By some accounts, Seattle is among the most stressed and sleep-deprived metros in the nation, but let’s forget about that for a moment. New reports find Seattle, and Washington as a whole, rate high on the happiness scale.

In fact, Seattle is the seventh-happiest city in the nation, according to WalletHub’s 2022’s Happiest Cities in America report. The personal finance website last year found that the state of Washington was the 13th-happiest in the nation.

To determine where Americans were happiest, WalletHub compared 180 cities and all 50 states across several key indicators, including unemployment rates, job opportunities, the potential for income growth, divorce rates and sleep rates.

Seattle had the lowest unemployment rate, ranked second in income growth and first in the number of people who play sports.

The state’s happiness ranking was also based, in part, on the number of people who spend time volunteering for causes they believe in.

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Milla Titova, a professor at the University of Washington who teaches courses on happiness, said there are a lot of reasons Seattle and Washington could fare well on lists like these.

“There are so many things going on in Seattle,” she said. “You have the Seattle Freeze, which is real and might go against happiness. We have gloom and we don’t see the sun for months and we know that’s not good for happiness.

But people in Seattle and Washington are really into the outdoors, she said.

“A lot of people here are active and we know that working out and being outdoors is good for happiness,” she said.

Shep Salusky, a Seattle-based clinical psychologist who’s on the UW faculty and is a member of the Washington State Psychological Association, said he’s wary of these sorts of lists and finds them almost meaningless.

Studies such as these tend to rely on internet analytics and self reporting rather than rigorous and controlled scientific experiments, he said.

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You could make the case that Seattle is a happy city because in comparison with much of the nation, we are relatively affluent and have a better social service safety net than many, he said.

But, he said, that’s really not a correct way to measure happiness.

Salusky said there’s literature going back 20 to 30 years indicating, among other things, that happiness is more than the absence of sadness.

“True happiness seems to come from being able to realistically assess your possibilities and what you can and can’t have and then going out and getting it,” he said.

People in less developed parts of the world often rate higher in happiness than people in the U.S. because they understand and accept what is possible, he said.

Lack of happiness occurs when people try to accomplish what simply isn’t possible.

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He gives body image as an example.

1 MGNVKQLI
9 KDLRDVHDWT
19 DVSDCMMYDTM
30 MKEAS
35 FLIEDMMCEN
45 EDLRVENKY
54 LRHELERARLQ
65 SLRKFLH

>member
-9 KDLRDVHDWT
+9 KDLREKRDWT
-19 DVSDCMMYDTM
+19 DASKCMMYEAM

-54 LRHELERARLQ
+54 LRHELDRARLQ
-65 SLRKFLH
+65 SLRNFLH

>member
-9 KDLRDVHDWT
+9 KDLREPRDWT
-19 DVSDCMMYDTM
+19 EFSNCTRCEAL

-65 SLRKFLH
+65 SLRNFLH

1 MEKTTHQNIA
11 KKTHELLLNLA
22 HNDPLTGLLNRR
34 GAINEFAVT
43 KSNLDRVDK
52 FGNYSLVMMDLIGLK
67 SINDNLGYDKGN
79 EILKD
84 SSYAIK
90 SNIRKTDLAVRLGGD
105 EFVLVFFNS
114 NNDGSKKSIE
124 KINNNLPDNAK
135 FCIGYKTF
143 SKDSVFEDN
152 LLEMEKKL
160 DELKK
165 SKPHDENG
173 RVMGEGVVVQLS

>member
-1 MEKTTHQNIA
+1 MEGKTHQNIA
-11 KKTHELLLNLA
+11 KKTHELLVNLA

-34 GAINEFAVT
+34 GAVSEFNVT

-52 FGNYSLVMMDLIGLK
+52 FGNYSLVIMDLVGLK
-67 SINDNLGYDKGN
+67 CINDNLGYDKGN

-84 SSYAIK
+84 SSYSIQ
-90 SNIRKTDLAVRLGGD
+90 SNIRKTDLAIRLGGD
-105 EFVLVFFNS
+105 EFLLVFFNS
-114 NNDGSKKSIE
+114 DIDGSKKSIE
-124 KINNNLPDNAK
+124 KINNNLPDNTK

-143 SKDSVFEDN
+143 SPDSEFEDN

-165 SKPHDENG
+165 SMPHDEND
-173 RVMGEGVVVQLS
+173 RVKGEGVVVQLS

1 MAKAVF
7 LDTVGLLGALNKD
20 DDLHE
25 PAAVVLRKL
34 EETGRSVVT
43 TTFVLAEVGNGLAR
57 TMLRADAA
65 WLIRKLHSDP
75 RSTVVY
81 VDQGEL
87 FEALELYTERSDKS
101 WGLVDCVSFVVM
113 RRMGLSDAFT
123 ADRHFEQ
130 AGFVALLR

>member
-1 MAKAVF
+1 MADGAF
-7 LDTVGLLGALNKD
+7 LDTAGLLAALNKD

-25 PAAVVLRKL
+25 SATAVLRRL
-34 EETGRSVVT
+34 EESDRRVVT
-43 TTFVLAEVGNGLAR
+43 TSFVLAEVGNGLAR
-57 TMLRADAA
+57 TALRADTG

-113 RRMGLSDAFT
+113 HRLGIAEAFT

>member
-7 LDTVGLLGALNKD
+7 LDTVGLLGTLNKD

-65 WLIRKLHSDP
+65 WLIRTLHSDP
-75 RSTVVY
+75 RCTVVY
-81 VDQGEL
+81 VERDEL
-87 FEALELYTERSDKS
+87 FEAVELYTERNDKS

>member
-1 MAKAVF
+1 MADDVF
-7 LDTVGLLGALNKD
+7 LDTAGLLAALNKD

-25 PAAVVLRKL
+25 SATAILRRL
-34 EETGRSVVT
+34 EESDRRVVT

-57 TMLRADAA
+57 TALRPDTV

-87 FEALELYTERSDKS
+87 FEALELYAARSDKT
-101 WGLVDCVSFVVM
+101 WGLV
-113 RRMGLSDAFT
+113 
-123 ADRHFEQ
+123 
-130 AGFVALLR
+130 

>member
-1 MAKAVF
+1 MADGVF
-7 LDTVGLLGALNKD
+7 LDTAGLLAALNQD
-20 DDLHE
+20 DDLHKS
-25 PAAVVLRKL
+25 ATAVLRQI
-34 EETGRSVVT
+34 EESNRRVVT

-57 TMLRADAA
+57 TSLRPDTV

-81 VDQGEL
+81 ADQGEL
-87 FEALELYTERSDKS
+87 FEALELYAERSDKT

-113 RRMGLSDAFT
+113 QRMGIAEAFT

“Let’s say someone is trying to meet a certain body image ideal, but they are going to be frustrated unless they are a model and that is going to work against their happiness,” Salusky said.

“If people can say, ‘I don’t care about the ideals or what is expected of me. This is what I want to do and this is what I can accomplish,’ they are going to be much happier.”

The challenge, he said, is to “make a realistic assessment and keep going back to that.” In addition, he advised using media, especially social media, for gathering information rather than assessing worth.

“Don’t compare to others. Ask yourself, ‘Do I have what I need? Do I have what I want?’ And use that as your measure,” he said.

Money can also factor into people’s happiness. Several landmark studies on the connection between money and happiness have shown that having enough money for what you need decreases stress and increases happiness, said Titova.

Increases in income significantly lower stressors for people who are not making much money, she said. However, once you reach a certain level of income, the relative return in happiness from each dollar goes down, she said. When people with incomes above $75,000 see their income increase, their small negative stressors remain unchanged, she said.

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She said it’s possible to increase personal satisfaction, or happiness, at just about any income level with a few very simple — but not always easy — exercises.

One, practice gratitude.

“It may seem obvious but research shows it works,” she said.

Writing a shortlist of things that you’re grateful for, keeping a gratitude journal, writing a gratitude letter to someone who helped you — whether you send it or not, will unfailingly lift your spirits, she said.

Another certain way to increase a sense of well-being, Titova said, is to do something for others, an idea that may seem counterintuitive at first.

“Instead of concentrating on our own happiness, focus on the happiness of others,” she said. “Whether we volunteer, or do something for someone else — and it can be as simple as calling your mom if that makes her happy — our happiness goes up.”

“It’s kind of amazing and it works.”